The main purpose of this paper is to explore the objectives and possible consequences of the Chinese investments in Portugal in the last decade. Are they business as usual in a globalized economy, or something else inside a broad political strategy? Trying to answer this question, the approach will be made both through the lens economic diplomacy and the geopolitical analysis. The research will be developed throughout several points: firstly, the Chinese model of socialist market economy within a global environment configured by liberal ideas; secondly, the main characteristics of China’s economic diplomacy model, one where the economic and the political are closely intertwined; thirdly, a focus on the economic attractiveness that China exerts upon Portugal, having the investment in the Portuguese energy sector as a case in point; and finally, some conclusions about the possible consequences for Portugal economic and strategic dependence on China in a world where the USA–China rivalry is growing.
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See English translation of the 1982 Constitution of China in State Council/The People’s Republic of China, Constitution of the People’s Republic of China (full text after amendment on March 14, 2004), available at http://english.gov.cn/archive/laws_regulations/2014/08/23/content_281474982987458.htm [accessed on 7/5/2019].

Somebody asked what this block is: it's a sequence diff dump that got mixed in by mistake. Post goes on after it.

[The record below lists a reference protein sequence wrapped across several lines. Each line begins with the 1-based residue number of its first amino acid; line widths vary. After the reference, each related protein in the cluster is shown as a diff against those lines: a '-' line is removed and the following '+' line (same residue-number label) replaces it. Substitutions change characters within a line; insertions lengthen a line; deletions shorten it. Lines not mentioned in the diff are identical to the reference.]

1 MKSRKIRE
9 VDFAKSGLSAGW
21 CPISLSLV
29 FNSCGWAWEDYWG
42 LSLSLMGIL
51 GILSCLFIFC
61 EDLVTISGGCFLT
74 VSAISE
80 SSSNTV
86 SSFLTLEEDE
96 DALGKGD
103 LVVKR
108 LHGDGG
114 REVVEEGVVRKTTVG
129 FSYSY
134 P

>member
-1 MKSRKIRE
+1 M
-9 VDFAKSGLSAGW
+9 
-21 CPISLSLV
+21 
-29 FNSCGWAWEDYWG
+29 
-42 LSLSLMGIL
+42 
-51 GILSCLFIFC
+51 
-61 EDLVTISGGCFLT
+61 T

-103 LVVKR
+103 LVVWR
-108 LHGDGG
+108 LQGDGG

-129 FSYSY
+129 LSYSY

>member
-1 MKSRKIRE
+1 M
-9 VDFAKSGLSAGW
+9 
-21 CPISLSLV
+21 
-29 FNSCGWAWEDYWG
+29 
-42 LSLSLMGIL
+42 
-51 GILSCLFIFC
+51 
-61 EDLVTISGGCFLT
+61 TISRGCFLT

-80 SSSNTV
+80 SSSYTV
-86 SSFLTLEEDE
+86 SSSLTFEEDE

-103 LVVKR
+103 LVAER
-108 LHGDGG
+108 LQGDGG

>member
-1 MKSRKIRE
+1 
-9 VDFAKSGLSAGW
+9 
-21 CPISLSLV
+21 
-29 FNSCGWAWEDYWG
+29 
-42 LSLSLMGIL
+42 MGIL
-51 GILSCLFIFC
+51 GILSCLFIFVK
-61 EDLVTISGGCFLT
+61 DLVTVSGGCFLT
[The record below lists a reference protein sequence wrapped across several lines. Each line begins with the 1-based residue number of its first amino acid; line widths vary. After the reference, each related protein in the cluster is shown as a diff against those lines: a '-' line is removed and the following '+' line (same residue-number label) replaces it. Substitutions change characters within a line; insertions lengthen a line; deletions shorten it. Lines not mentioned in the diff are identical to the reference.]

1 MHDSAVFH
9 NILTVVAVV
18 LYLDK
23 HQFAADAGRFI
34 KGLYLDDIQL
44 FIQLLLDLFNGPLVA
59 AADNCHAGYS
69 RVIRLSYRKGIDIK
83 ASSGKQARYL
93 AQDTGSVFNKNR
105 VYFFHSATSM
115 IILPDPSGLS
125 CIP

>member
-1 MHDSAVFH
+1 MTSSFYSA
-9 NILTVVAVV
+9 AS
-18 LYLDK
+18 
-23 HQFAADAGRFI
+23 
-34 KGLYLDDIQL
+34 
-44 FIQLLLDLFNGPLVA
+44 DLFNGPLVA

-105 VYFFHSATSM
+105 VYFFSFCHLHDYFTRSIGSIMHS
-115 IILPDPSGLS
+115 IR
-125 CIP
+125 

See Article 15º: “The State practices socialist market economy. The State strengthens economic legislation, improves macro-regulation and control. The State prohibits in accordance with law any organization or individual from disturbing the socio-economic order”; and Article 16º: “State-owned enterprises have decision-making power with regard to their operation within the limits prescribed by law. State-owned enterprises practice democratic management through congresses of workers and staff and in other ways in accordance with law.”
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“The differences in perceiving the role of economy and diplomacy in these discussions are in line with the two types of economic diplomacy defined by Yi Lu, a professor of China Foreign Affairs University. In his view, the first type is to use economic means to reach specific political objectives or diplomatic strategic intentions; the second is to focus on economic relations in the state’s external relations. […] In other words, economic diplomacy is not only aimed at promoting national economic interests, but also intended for political objectives and diplomatic strategy. In the case of China, its rising economic power helps increase the influence of its economic diplomacy and allows it to take maneuvers against the EU policies which are in conflict with its national interests.” (Men 2013, p. 298).
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Fernandes, J.P.T. Chinese economic diplomacy regarding Portugal: promoting business or concealing geopolitical ambitions?. Int Polit 58, 18–36 (2021). https://doi.org/10.1057/s41311-020-00218-8
- Economic diplomacy
- Foreign direct investment